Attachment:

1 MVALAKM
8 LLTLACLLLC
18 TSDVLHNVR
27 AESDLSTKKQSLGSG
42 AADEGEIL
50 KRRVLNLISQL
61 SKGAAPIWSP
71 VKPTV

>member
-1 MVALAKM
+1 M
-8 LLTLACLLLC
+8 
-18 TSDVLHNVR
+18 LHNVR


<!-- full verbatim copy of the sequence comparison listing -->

1 MVALAKM
8 LLTLACLLLC
18 TSDVLHNVR
27 AESDLSTKKQSLGSG
42 AADEGEIL
50 KRRVLNLISQL
61 SKGAAPIWSP
71 VKPTV

>member
-1 MVALAKM
+1 M
-8 LLTLACLLLC
+8 
-18 TSDVLHNVR
+18 LHNVR